Last Updated on May 7, 2015, by eNotes Editorial. Word Count: 995
*England. Although only the brief third section of the novel actually takes place in England, the country’s influence reverberates throughout. All the people in power are English: Antoinette’s father, stepfather, stepbrother, and husband; Aunt Cora’s husband; the island police; and the people in Spanish Town, Jamaica. Antoinette admires an English girl in a painting called “The Miller’s Daughter” but identifies with Tia, an African American girl. Antoinette cannot believe that England is real, just as Christophine does not believe its reality because she has not seen it. Christophine prophetically calls it a “cold thief place.” Even when Antoinette is taken to England, it seems real to her only once, when she is allowed to visit the countryside and see its grass, water, and trees. Otherwise she compares the house in which she is imprisoned to “cardboard” and thinks that she and her husband became lost on their way from the West Indies. For Antoinette, England is a cold place, and she is left longing for the passion and beauty of the West Indies.
*West Indies. Island chain separating the Gulf of Mexico and the Caribbean from the Atlantic Ocean, colonized by European powers. Antoinette blames her lack of identity on having grown up there. Her husband mistrusts his bride because of her foreign ways and blames the islands for tricking him into a loveless marriage. In contrast to England, the West Indies are warm and seductive, with the power to make people behave irrationally. Antoinette’s final desperate act is an attempt to return home.
*Jamaica. Island in the West Indies taken from the Spanish by the British, who made fortunes using slaves to raise sugarcane. Since emancipation in 1834, many freed slaves have grown to hate their impoverished former masters. Antoinette’s deceased father is a decadent, rich Englishman, her mother a beautiful young Creole from Martinique. After her father’s death and emancipation, the former slaves poison Antoinette’s mother’s horse, call the women “white cockroaches,” and burn their home. The English people in Jamaica scorn and gossip about the family.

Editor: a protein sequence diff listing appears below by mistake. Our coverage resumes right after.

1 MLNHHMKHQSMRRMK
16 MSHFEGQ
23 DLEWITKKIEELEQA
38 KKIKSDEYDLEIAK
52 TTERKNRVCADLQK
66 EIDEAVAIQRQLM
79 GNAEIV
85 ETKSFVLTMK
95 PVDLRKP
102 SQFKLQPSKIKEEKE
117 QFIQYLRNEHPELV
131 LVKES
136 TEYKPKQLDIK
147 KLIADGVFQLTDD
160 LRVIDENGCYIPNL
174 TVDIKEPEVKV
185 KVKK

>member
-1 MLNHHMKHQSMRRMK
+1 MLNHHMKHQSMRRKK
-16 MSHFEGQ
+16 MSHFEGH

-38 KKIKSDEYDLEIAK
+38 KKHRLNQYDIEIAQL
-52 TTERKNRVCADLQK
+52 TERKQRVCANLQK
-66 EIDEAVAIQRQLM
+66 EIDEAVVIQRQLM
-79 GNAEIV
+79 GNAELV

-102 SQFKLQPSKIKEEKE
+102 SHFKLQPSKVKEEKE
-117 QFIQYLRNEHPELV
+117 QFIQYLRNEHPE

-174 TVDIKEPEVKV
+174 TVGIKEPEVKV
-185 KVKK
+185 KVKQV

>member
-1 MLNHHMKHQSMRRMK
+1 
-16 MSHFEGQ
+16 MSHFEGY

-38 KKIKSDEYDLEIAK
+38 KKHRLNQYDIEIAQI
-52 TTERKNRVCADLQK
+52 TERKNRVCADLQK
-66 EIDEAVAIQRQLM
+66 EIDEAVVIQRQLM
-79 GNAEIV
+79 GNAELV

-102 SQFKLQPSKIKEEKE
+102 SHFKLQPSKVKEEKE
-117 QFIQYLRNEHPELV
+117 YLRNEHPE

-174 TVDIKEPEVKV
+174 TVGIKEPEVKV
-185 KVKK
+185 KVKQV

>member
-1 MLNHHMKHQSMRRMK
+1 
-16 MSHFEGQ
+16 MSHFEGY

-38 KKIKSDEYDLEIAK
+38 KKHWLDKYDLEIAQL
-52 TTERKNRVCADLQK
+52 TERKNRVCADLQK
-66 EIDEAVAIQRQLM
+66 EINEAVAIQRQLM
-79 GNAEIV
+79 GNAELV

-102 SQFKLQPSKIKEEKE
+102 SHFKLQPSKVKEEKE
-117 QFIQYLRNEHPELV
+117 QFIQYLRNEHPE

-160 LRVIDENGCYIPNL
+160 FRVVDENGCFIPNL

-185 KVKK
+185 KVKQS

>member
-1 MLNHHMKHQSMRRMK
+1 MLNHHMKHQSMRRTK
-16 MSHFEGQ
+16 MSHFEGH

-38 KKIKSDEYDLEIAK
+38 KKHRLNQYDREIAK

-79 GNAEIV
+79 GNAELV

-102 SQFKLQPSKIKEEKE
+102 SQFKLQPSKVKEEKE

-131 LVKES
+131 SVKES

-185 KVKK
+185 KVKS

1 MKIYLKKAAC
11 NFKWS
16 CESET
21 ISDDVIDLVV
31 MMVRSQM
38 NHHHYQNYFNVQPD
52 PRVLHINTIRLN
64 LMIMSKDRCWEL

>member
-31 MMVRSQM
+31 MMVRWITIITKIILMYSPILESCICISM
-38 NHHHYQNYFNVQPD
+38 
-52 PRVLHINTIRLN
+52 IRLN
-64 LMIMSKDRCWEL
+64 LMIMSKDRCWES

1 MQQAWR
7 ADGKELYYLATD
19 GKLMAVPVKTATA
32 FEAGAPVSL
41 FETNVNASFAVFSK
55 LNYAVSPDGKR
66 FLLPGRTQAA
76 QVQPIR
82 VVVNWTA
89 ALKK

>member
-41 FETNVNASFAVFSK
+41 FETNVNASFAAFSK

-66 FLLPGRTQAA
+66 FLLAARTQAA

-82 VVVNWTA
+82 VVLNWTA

Colibri. Jamaican estate where Antoinette spends her childhood. Like its row of royal palms which have been either cut down or have fallen, Antoinette is proud but lost. The warm, wrought iron handrail in front of Colibri comforts her, but the orchids in the overgrown garden seem like snakes and octopi. Despite the comforts of the isolating sea and mountains which surround Colibri, the stones which cannot be stolen or burned, and a big stick, her widowed mother’s focus on her sickly younger brother makes Antoinette feel unloved. The beauty and returning wealth of the place frighten the wild girl and help bring about Colibri’s destruction, just as Antoinette’s beauty and inheritance destroy her.
*Spanish Town. Town near Kingston where Antoinette lives with Aunt Cora after Colibri burns. The convent there, especially its cool stones and shadows, provides Antoinette some safety and security, though the threatening half-caste children and English people who gossip about her mother’s insanity grieve Antoinette. In Spanish Town, Antoinette’s mother marries Mr. Mason, just as Antoinette marries the groom arranged for her by Mr. Mason’s son. Unlike her mother, who dances gaily at her wedding to a wealthy man, Antoinette does not want to marry the strange, young Englishman who Aunt Cora and Christophine believe is only after her inheritance.
*Martinique (mahr-teen-EEK). French-ruled Windward Island near Antoinette’s honeymoon island. A former slave of Antoinette’s mother, Christophine is a strong woman feared by the indigenous population, of which she is a member, and is rumored to...
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